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RYAN NOBLES, CNN CORRESPONDENT: Well, Alisyn, this plan will not be cheap. A price tag of $1.6 trillion paid for with a tax on Wall Street speculation and this idea of taking on radical action to deal with student loan debt crisis is nothing new for Bernie Sanders, but this is the first time he's put a tangible plan on paper.

Today he's going to submit legislation that would implement a plan that would cancel every single penny of student loan debt for every American and there would be no eligibility requirements or income standards. Basically, if you have student debt, this plan would cancel it all.

And this is how the tax would work. A .05 percent tax on stock trades, a .01 percent fee on bonds and a .005 percent fee on derivatives. Sanders believes that would rake in as much as $2.4 trillion over the next 10 years. He's of course, not the first candidate to unveil a college debt forgiveness plan. Elizabeth Warren has as well, but Sanders goes a step further in two respects.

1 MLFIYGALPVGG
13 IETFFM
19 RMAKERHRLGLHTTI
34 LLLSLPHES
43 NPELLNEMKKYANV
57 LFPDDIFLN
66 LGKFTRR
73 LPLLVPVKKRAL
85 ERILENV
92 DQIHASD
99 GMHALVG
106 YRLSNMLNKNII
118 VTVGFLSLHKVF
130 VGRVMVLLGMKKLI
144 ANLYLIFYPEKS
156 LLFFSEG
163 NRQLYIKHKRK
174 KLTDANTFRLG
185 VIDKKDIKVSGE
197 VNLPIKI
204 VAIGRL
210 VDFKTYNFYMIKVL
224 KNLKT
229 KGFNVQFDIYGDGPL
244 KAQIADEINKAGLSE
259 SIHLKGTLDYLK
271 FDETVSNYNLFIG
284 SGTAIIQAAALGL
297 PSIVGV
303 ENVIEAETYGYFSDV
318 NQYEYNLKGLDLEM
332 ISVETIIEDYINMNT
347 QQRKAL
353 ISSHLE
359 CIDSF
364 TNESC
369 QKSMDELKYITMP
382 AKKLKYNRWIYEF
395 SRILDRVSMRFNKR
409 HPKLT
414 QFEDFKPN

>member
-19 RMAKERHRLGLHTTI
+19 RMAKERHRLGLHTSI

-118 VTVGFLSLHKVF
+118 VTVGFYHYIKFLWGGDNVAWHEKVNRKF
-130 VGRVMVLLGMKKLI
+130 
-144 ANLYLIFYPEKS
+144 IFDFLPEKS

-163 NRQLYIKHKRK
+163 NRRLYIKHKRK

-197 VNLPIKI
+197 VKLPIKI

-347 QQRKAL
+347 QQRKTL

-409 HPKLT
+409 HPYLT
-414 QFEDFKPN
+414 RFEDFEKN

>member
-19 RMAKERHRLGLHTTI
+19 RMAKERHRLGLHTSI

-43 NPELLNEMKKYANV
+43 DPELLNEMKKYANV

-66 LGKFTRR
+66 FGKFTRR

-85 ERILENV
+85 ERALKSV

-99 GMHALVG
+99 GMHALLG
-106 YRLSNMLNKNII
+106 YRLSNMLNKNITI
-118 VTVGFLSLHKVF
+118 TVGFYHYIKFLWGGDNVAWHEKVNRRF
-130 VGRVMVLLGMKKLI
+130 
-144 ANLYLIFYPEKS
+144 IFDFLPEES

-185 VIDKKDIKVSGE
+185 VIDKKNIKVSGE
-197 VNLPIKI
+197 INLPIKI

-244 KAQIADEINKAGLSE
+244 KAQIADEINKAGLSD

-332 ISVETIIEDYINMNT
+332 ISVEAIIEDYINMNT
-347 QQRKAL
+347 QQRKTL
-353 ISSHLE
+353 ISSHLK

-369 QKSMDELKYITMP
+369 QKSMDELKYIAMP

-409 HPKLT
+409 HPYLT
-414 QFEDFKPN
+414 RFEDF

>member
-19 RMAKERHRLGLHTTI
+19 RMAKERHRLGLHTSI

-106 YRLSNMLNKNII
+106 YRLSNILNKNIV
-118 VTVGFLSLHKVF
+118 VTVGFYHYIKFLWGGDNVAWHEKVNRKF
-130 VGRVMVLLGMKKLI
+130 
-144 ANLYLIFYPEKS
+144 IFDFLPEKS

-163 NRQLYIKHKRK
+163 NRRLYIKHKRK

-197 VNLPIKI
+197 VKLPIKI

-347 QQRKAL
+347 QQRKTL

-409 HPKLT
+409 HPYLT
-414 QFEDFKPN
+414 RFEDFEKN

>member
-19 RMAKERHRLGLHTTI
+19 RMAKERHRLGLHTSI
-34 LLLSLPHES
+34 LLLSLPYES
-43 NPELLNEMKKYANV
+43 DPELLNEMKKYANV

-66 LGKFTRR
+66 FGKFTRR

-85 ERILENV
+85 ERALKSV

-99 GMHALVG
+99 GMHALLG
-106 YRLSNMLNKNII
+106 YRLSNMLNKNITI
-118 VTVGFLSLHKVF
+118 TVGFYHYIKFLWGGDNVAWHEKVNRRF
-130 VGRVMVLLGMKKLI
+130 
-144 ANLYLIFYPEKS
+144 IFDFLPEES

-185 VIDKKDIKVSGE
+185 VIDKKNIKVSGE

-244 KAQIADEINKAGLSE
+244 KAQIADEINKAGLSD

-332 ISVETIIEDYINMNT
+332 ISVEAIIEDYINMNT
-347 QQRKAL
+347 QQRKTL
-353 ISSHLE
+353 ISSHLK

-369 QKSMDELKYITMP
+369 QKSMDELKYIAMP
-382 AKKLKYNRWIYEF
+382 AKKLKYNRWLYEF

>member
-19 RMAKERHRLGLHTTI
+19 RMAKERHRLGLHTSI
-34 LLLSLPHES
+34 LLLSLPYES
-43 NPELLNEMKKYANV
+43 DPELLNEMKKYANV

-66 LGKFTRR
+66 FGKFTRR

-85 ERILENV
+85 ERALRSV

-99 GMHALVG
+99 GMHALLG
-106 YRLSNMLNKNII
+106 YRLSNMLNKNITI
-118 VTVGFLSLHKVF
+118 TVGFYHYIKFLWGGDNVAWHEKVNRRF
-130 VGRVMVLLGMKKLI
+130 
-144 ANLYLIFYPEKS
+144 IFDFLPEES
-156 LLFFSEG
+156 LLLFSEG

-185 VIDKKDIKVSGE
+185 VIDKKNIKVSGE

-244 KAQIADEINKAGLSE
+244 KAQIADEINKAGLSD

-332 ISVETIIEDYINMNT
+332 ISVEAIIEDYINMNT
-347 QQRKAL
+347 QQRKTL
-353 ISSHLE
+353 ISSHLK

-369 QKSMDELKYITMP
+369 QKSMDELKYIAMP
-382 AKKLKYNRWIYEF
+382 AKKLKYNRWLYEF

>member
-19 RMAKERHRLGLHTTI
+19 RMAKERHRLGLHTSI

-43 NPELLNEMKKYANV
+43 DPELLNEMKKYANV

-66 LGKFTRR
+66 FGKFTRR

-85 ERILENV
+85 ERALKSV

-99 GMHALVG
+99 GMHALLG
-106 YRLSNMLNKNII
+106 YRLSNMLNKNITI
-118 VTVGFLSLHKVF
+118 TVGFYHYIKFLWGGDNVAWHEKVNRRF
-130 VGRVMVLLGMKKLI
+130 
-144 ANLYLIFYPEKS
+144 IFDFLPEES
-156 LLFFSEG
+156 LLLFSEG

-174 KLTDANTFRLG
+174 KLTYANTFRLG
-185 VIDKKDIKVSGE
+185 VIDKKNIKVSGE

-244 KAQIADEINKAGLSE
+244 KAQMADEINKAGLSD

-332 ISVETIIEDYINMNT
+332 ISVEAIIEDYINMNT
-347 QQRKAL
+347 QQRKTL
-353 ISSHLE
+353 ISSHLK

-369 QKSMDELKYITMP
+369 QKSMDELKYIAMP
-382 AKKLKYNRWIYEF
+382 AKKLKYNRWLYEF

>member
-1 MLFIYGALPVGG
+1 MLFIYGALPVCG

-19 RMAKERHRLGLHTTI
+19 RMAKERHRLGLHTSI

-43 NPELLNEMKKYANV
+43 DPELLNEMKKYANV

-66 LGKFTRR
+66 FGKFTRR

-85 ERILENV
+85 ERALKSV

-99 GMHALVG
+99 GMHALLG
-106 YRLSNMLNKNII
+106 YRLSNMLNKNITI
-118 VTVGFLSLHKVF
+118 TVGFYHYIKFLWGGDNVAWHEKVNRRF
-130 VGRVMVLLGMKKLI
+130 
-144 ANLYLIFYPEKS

First, this plan is already a piece of senate legislation, with a companion bill ready to be introduced in the House and second, Warren's plan has caps on the amount of debt that would be canceled and eligibility would be determined by income level.

Now in a statement to CNN, Sanders says in part, "In 2008 the American people bailed out Wall Street. Now it's Wall Street's turn to help the middle class and the working class of this country," of course, this big policy move by Sanders comes at the start of a crucial week during the Democratic Primary and as the race seems pretty unsettled -- Joe Biden maintaining a clear lead, but the second tier of candidates can all make a case if they have a shot, and that includes South Bend Mayor Pete Buttigieg.